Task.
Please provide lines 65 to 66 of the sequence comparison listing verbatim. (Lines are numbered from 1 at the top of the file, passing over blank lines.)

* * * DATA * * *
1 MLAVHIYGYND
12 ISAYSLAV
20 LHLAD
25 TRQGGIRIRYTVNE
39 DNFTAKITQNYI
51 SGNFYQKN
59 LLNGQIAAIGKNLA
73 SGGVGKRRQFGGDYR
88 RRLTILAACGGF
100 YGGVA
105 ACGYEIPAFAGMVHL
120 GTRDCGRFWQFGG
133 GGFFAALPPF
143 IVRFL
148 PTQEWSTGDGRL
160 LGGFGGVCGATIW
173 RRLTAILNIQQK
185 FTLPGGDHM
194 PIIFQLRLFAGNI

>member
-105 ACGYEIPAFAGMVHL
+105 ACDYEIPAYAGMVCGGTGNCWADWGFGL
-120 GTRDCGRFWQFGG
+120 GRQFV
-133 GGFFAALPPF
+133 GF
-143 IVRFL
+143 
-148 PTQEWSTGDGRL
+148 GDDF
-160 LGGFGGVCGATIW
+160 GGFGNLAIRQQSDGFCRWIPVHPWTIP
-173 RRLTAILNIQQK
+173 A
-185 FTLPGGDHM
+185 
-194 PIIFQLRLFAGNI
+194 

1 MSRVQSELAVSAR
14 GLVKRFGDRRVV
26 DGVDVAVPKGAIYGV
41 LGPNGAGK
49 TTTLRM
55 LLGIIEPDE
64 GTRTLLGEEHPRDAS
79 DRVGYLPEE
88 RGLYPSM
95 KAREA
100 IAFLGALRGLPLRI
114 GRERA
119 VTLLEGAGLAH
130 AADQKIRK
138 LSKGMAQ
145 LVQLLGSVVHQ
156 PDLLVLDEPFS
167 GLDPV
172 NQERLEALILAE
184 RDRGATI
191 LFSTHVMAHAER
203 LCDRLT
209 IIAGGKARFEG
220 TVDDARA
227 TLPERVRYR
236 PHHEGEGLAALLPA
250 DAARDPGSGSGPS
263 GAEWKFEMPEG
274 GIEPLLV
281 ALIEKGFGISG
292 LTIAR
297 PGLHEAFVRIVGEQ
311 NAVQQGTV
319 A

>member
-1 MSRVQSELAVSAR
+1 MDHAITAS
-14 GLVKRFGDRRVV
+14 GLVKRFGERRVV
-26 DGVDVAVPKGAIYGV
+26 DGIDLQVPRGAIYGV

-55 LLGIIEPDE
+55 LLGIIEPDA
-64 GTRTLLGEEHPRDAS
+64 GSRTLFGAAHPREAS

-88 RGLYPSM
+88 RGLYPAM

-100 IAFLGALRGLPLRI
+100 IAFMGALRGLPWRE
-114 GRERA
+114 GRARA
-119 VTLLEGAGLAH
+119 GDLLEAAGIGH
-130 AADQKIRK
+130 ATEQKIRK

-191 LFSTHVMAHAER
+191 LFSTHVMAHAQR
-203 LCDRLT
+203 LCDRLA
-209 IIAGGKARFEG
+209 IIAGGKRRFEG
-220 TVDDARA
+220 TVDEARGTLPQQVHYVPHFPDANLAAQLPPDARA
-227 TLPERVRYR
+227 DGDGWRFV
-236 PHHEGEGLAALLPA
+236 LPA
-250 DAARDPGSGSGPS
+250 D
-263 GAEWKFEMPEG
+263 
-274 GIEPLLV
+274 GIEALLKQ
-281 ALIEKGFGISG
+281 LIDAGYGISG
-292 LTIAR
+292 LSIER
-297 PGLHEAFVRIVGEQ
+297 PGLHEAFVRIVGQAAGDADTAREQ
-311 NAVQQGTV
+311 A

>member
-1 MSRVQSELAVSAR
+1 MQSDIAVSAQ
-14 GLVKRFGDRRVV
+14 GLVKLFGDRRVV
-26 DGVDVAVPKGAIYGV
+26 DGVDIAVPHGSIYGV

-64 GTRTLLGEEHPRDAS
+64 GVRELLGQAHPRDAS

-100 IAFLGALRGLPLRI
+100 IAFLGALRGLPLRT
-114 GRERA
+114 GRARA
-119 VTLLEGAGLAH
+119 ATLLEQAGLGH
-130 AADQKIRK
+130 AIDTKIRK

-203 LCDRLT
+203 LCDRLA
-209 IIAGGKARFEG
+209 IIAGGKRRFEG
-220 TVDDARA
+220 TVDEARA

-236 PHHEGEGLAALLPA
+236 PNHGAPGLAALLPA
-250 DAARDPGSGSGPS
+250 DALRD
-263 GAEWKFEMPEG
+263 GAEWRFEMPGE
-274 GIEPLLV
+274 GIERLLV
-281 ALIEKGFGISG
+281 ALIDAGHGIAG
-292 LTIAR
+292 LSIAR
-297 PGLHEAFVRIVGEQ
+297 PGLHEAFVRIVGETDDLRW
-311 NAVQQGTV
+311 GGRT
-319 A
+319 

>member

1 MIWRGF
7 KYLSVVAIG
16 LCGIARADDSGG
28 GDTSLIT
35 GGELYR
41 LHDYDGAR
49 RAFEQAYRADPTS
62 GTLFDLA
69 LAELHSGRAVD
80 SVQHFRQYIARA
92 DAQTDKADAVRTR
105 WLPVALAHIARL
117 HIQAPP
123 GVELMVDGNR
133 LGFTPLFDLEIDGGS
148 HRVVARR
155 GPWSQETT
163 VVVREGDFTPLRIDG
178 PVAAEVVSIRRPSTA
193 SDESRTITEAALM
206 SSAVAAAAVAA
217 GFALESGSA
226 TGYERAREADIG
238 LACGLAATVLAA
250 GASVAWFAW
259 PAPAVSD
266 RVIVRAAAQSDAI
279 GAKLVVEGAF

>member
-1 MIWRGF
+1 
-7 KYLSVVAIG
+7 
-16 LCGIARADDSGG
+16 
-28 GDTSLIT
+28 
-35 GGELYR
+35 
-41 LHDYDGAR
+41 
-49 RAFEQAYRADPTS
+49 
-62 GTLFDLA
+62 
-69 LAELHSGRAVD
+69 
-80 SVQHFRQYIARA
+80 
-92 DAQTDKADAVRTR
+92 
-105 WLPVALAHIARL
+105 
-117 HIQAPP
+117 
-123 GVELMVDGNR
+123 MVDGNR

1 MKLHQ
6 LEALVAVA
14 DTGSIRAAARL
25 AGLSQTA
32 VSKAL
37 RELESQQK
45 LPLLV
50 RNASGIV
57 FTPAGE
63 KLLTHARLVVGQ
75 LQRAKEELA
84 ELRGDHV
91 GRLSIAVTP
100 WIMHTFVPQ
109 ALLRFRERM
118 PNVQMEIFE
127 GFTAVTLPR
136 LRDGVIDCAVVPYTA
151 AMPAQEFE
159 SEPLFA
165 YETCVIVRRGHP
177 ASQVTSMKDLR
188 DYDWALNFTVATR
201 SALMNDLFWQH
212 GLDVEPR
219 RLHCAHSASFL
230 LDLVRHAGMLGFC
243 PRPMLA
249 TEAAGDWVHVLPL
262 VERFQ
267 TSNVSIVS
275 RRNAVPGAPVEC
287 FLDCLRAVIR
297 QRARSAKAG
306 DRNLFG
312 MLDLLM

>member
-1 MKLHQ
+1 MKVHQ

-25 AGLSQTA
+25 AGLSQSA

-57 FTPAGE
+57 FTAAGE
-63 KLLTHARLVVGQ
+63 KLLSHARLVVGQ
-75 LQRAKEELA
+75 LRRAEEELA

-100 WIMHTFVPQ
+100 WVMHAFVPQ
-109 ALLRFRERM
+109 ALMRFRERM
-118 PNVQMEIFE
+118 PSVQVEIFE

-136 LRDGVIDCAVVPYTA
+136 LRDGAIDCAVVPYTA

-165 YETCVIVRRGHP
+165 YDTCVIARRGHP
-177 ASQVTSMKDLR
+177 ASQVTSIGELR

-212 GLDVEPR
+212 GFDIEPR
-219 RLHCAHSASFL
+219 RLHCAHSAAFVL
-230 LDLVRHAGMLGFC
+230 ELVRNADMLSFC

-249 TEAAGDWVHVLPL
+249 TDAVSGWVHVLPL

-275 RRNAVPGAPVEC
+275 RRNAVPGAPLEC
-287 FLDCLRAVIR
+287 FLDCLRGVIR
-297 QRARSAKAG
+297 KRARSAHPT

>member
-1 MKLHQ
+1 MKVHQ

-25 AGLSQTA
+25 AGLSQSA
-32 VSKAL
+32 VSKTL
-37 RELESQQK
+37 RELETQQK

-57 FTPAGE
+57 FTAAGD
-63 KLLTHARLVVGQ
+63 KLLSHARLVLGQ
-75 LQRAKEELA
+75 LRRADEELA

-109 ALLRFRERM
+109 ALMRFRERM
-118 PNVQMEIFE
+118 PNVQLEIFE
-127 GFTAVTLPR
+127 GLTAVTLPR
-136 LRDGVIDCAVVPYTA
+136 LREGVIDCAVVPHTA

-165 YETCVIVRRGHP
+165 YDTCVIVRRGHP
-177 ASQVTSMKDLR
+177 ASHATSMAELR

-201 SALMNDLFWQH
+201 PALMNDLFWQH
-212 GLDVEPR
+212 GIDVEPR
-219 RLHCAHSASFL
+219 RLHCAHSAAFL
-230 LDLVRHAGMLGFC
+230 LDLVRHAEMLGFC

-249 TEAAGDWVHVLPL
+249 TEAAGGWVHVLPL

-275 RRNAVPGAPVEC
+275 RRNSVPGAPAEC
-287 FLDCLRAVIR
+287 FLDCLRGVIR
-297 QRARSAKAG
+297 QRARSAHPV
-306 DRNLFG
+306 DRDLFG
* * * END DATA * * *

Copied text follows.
250 DAARDPGSGSGPS
263 GAEWKFEMPEG